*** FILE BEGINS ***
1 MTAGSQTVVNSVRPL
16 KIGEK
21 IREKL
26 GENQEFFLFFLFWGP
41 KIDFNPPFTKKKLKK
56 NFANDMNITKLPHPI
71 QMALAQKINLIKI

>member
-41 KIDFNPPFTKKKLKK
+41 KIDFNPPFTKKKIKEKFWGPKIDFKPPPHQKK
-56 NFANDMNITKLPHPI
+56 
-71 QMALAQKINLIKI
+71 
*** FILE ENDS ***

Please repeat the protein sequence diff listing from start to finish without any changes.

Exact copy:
1 MTAGSQTVVNSVRPL
16 KIGEK
21 IREKL
26 GENQEFFLFFLFWGP
41 KIDFNPPFTKKKLKK
56 NFANDMNITKLPHPI
71 QMALAQKINLIKI

>member
-41 KIDFNPPFTKKKLKK
+41 KIDFNPPFTKKKIKEKFWGPKIDFKPPPHQKK
-56 NFANDMNITKLPHPI
+56 
-71 QMALAQKINLIKI
+71 